If The Fed buys these previously issued government bonds from a bank, it increases that bank's liquidity and increases the money supply. If The Fed issues more bonds, the banks will have less liquidity and less money to loan out, and that'll decrease the money supply.

In the U.S., deciding how many bonds to buy and sell is done by the Federal Open Market Committee.

Adriene: Thanks Thought Bubble!

With these options at its disposal, The Fed can increase or decrease the money supply pretty darn quick. The option they use most often is Open Market Operations.

During the 2008 financial crisis, when the economy was in severe recession, The Fed went straight to work, buying massive of bonds. Boosting the money supply and dropping interest rates to practically zero.

But it wasn't enough - the economy was still in bad shape, so The Fed did something very uncommon in the history of central banks.

It increased its monetary stimulus through something called Quantitative Easing. We call it Q.E. at work because Q.E. rolls off the tongue more easily than Quantitative Easing. Plus, who knows how to spell quantitative?

Basically it's when central banks buy up longer term assets from banks. So not only was The Fed buying regular treasury bills, it was also buying things like home loans aka Mortgage Backed Securities.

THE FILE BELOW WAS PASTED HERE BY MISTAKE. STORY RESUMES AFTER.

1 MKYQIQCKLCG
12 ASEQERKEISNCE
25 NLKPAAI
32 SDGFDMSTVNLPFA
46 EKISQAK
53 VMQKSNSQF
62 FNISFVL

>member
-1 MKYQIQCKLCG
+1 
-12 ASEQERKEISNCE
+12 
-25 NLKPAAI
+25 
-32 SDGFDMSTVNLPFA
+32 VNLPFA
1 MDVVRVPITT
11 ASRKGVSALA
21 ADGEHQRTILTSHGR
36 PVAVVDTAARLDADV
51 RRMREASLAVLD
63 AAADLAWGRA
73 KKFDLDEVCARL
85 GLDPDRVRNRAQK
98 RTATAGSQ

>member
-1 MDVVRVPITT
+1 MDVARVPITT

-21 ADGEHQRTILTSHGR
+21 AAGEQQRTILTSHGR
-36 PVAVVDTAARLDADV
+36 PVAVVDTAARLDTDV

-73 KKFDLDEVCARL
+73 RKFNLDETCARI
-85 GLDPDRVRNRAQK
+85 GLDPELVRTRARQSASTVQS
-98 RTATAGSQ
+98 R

They did all this with made-up money. This Q.E. has raised worries about massive inflation. When you add a lot of made-up money to the economy, prices can rise.

Milton Friedman observed, "Inflation is always and everywhere a monetary phenomenon."

So if The Fed has been increasing the money supply steadily since 2008, why has the actual inflation rate stayed so low?

Of course, as always, the answer is complicated.

Many economists say it's because banks haven't loaned out the money. Remember, banks have to hold about 10% of their deposits in reserve. The other 90% is called Excess Reserves - pretty straightforward - which is basically the amount that banks are free to loan out.

Under normal conditions, banks would prefer not to hold a lot of excess reserves because holding money doesn't make money. But since 2008, excess reserves skyrocketed. This means that banks held the money, and it never really got into the system.

Why? Some say it's the stricter lending regulations. But also, borrowing a bunch of money for a house seemed a lot scarier.